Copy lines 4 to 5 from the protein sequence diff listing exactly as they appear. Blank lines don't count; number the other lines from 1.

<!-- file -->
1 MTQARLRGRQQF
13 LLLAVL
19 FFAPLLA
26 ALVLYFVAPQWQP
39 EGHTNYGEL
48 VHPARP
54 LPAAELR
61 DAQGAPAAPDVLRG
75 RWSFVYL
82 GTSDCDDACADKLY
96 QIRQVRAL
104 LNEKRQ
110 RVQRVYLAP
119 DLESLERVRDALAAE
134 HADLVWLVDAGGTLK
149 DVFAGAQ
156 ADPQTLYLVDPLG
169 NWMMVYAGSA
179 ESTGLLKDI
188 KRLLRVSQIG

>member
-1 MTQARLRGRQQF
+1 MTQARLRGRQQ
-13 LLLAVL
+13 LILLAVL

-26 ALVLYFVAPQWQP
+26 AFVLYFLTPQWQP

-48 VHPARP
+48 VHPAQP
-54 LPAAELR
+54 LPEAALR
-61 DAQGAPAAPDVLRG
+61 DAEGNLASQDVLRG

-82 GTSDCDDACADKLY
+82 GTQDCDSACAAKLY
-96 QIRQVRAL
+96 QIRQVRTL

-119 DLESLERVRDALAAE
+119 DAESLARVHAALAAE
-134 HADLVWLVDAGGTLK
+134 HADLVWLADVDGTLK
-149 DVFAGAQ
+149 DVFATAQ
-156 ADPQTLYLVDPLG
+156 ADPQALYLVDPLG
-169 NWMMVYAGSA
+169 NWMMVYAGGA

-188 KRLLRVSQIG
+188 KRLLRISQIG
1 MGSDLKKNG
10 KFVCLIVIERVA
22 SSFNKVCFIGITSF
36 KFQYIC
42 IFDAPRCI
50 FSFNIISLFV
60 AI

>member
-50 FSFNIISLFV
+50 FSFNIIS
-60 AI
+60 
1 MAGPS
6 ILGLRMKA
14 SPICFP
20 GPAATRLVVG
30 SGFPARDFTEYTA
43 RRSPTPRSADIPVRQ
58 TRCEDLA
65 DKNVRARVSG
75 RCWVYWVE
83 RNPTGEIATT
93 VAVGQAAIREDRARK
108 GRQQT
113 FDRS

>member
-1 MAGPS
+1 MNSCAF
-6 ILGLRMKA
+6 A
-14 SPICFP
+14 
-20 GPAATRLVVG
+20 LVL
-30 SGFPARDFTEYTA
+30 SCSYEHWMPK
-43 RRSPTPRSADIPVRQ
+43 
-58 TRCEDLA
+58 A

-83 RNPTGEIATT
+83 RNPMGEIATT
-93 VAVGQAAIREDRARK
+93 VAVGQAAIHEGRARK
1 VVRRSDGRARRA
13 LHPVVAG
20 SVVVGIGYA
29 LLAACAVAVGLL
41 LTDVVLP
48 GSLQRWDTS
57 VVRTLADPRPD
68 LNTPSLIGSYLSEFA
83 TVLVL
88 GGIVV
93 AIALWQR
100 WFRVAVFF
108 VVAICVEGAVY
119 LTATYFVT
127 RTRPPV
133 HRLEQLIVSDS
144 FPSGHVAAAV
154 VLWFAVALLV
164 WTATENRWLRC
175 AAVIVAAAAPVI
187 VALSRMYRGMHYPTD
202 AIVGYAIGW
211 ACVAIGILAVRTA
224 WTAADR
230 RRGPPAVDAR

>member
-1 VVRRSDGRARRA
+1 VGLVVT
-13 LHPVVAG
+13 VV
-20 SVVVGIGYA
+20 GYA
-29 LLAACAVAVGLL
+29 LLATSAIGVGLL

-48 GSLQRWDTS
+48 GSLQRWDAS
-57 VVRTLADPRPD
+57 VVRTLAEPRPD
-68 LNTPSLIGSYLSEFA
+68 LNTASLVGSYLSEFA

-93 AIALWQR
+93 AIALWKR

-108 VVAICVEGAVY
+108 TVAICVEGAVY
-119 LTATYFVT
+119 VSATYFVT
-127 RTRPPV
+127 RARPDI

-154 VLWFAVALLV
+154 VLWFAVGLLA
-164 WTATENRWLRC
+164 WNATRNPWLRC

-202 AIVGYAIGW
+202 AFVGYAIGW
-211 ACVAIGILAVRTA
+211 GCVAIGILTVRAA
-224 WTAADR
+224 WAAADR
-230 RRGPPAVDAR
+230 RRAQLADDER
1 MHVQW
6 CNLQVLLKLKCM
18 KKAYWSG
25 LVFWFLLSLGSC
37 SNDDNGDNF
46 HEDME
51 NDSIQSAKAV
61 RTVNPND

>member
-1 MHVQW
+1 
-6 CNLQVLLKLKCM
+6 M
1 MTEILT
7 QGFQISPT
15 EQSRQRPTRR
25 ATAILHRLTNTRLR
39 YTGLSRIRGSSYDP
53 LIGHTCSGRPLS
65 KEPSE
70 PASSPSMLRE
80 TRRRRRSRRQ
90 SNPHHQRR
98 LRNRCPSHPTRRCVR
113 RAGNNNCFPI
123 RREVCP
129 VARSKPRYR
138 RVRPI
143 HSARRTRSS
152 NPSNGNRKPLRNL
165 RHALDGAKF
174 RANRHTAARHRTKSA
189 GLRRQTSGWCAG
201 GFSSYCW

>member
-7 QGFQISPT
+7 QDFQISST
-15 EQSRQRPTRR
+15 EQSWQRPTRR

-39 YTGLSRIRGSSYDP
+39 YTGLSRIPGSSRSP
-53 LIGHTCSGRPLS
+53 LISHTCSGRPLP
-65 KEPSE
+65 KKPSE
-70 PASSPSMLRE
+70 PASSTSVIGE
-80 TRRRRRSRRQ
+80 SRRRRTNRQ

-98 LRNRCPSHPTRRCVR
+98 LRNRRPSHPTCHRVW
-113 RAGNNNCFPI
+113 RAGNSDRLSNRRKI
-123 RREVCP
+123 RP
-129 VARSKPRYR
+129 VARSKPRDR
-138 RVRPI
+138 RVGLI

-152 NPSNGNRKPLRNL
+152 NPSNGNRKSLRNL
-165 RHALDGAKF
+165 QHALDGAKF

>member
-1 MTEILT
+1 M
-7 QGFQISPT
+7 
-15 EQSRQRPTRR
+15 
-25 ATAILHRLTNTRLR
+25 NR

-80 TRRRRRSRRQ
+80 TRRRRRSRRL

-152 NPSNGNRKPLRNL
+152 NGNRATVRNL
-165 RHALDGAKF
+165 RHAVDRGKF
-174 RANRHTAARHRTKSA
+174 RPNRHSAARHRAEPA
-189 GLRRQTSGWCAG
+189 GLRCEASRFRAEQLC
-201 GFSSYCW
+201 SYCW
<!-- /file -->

26 ALVLYFVAPQWQP
39 EGHTNYGEL